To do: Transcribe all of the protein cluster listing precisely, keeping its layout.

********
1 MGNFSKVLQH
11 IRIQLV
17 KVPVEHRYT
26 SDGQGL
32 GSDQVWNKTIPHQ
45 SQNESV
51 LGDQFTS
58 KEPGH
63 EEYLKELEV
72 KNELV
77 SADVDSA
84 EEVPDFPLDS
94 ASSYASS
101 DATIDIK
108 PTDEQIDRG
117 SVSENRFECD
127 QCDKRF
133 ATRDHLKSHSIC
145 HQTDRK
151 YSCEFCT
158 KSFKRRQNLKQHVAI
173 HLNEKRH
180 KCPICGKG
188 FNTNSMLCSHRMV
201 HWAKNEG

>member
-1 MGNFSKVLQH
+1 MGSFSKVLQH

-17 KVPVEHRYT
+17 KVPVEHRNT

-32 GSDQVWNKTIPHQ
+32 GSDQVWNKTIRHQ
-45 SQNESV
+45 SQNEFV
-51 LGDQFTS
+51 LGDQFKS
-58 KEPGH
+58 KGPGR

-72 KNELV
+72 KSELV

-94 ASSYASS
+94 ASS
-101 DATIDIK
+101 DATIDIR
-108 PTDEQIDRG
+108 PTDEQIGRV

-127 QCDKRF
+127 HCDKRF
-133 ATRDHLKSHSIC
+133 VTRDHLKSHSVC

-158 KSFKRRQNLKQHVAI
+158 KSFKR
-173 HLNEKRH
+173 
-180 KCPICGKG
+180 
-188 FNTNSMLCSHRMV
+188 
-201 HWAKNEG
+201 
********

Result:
1 MGNFSKVLQH
11 IRIQLV
17 KVPVEHRYT
26 SDGQGL
32 GSDQVWNKTIPHQ
45 SQNESV
51 LGDQFTS
58 KEPGH
63 EEYLKELEV
72 KNELV
77 SADVDSA
84 EEVPDFPLDS
94 ASSYASS
101 DATIDIK
108 PTDEQIDRG
117 SVSENRFECD
127 QCDKRF
133 ATRDHLKSHSIC
145 HQTDRK
151 YSCEFCT
158 KSFKRRQNLKQHVAI
173 HLNEKRH
180 KCPICGKG
188 FNTNSMLCSHRMV
201 HWAKNEG

>member
-1 MGNFSKVLQH
+1 MGSFSKVLQH

-17 KVPVEHRYT
+17 KVPVEHRNT

-32 GSDQVWNKTIPHQ
+32 GSDQVWNKTIRHQ
-45 SQNESV
+45 SQNEFV
-51 LGDQFTS
+51 LGDQFKS
-58 KEPGH
+58 KGPGR

-72 KNELV
+72 KSELV

-94 ASSYASS
+94 ASS
-101 DATIDIK
+101 DATIDIR
-108 PTDEQIDRG
+108 PTDEQIGRV

-127 QCDKRF
+127 HCDKRF
-133 ATRDHLKSHSIC
+133 VTRDHLKSHSVC

-158 KSFKRRQNLKQHVAI
+158 KSFKR
-173 HLNEKRH
+173 
-180 KCPICGKG
+180 
-188 FNTNSMLCSHRMV
+188 
-201 HWAKNEG
+201 